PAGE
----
The careers of most Formula One drivers, from Lewis Hamilton, a relative newcomer, to Michael Schumacher, the ageing veteran, are rooted in the same humble beginnings: go-karting, the sport's long-established learning ground, where drivers discover, hone and showcase their skills in front of potential employers.
It is also, in all likelihood, where the first Emirati Formula One driver - perhaps a youngster yet to contemplate his first double-digit birthday - will be found.
"If getting an Emirati driver into Formula One is the aim, then attention needs to be paid to karting," says Paul Velasco, the communications manager at Dubai Autodrome. "That's where it all starts."
Until recently, the only karting tracks in the UAE were at the Dubai Autodrome and Al Ain Raceway, but a new 800-metre track at Yas Marina Circuit is the first open-to-all karting facility within the capital's city limits.
That is a big step forward, say industry insiders. From track managers to the young drivers themselves, everyone seems to agree that local children need proper facilities and instruction to progress. Mohamed al Mutawaa, the UAE's hottest young national talent, is a case in point. "I only started two years ago and I wish I had started at five," says the 17-year-old House of Portier and TAM Auto Engineer driver. He is one of only three boys, from 700 Emirati applicants, who won a chance to compete in Europe. with the inaugural HSBC Racing Academy.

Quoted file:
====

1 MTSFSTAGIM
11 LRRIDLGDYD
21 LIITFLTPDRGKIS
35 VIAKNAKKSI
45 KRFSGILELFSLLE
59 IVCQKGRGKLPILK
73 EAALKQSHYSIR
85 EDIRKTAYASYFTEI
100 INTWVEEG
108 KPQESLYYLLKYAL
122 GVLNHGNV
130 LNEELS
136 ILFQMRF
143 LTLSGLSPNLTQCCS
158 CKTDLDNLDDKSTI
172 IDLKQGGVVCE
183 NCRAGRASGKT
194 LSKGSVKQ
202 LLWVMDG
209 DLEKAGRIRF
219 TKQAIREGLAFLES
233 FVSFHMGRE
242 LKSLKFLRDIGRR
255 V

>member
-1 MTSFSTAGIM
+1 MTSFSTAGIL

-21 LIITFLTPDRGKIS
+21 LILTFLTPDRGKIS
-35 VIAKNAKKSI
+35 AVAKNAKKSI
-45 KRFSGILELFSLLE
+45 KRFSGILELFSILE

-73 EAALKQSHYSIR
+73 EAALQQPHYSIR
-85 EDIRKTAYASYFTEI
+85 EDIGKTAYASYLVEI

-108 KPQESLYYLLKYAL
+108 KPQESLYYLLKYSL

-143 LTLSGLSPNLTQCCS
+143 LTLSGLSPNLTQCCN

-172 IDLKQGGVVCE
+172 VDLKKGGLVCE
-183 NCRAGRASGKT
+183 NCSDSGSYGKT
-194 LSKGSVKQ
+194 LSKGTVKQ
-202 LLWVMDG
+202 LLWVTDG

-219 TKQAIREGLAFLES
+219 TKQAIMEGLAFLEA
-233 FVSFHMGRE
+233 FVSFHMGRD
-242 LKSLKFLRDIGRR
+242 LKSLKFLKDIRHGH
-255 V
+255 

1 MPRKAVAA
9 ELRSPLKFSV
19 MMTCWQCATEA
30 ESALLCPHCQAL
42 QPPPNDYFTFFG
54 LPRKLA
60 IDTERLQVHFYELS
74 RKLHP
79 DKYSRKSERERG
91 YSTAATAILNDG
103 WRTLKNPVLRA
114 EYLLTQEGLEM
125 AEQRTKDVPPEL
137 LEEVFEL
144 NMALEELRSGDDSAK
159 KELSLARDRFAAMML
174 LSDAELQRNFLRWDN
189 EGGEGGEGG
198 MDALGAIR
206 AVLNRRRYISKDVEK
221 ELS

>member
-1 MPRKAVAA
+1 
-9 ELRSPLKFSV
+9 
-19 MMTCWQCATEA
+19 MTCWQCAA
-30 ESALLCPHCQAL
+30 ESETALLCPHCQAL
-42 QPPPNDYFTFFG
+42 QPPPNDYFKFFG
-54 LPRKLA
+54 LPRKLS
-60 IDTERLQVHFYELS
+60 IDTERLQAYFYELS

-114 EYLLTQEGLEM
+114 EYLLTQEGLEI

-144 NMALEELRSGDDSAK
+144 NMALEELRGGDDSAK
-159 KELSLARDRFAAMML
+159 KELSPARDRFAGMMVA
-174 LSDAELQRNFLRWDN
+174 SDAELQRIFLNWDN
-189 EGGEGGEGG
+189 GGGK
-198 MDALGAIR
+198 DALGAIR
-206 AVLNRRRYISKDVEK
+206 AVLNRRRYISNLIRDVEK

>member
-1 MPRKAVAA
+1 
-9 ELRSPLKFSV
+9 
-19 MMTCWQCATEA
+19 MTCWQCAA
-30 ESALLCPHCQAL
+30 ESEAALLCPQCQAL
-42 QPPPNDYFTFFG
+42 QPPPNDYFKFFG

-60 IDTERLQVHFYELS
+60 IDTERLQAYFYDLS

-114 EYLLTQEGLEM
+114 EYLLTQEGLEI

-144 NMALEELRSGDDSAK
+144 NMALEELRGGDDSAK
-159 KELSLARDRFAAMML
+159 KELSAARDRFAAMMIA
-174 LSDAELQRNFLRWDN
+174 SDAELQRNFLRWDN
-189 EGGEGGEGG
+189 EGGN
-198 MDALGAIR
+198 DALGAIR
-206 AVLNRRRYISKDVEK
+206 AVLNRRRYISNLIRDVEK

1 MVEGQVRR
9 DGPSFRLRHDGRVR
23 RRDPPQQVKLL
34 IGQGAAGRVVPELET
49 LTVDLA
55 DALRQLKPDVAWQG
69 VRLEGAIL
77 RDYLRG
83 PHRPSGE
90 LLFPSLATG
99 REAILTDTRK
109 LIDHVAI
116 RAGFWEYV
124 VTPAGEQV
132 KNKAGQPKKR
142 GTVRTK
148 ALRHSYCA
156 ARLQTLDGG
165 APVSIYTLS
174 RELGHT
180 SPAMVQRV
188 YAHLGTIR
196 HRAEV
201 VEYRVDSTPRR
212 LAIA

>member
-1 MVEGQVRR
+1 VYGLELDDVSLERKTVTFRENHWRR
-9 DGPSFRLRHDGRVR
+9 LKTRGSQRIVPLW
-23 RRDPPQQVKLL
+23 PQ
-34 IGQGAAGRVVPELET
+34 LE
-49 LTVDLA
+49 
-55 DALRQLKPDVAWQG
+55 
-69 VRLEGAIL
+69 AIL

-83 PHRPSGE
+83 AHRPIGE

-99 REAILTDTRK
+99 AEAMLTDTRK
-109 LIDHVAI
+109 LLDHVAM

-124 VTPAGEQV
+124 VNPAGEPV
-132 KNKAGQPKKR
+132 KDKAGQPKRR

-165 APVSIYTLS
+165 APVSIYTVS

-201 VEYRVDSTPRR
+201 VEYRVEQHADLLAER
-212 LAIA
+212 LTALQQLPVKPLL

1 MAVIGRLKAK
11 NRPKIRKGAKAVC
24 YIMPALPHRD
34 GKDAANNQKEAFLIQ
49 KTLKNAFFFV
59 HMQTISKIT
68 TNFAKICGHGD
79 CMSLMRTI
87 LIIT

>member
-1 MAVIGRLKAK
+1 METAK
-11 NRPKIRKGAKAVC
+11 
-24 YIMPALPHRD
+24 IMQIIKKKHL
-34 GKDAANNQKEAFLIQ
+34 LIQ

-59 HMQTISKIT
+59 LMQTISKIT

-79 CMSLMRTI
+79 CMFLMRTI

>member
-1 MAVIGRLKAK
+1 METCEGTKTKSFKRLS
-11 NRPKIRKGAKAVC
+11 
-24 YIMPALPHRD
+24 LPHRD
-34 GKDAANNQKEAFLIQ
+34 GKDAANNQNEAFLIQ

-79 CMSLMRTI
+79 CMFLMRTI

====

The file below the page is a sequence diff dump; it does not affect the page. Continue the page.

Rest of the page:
Velasco stresses the need for family involvement: "Motor racing at this level is a family affair; mothers make sandwiches and fathers help with the fine-tuning and technical aspects. It is all about showing support," he says. "Khandou ras have to get dirty - it's the only way."
Khalid al Qubaisi, 34, drives for Team Abu Dhabi in the Porsche Supercup, the F1 support series. He realises he started too late to become an F1 driver, but he hopes to help young drivers to attain what he could not.
"It's critical if we want to go anywhere in the sport that we have strategies and structures in place to build our young talents in stages," he says. "We need to focus our attention on kids as young as eight."
There are several genuine Emirati prospects - many of them Al Ain Raceway members - competing in various national championships, but almost all are over 20.
"Kids need to start at seven or eight and to do that we need to go round the schools and speak with parents; we must alter the idea of what karting is in the Emirati mindset," says Haytham Sultan Ali al Ali, 21.
Al Ain Raceway currently leads the charge in developing local talent, and the new Yas Island facility will only complement the UAE's karting and racing scene.
"Initially we will have an 'arrive and drive' scheme with an emphasis on attracting kids looking to have fun," says Stephen Umfreville, Yas Marina Circuit's commercial director. "It's about building a fan base at first. We want to attract as many people as possible and identify the serious prospects."
Guy Sheffield, Al Ain Raceway's general manager, believes inter-facility collaboration is the way to increase the pool of drivers.
"We're developing relationships with the people at Yas that go far beyond the usual corporate emphasis," Sheffield says. "We need to make karting as accessible as possible and, although general awareness is starting to creep in, we need to start identifying drivers at a reasonable age who can learn race craft - through karting - early in their careers."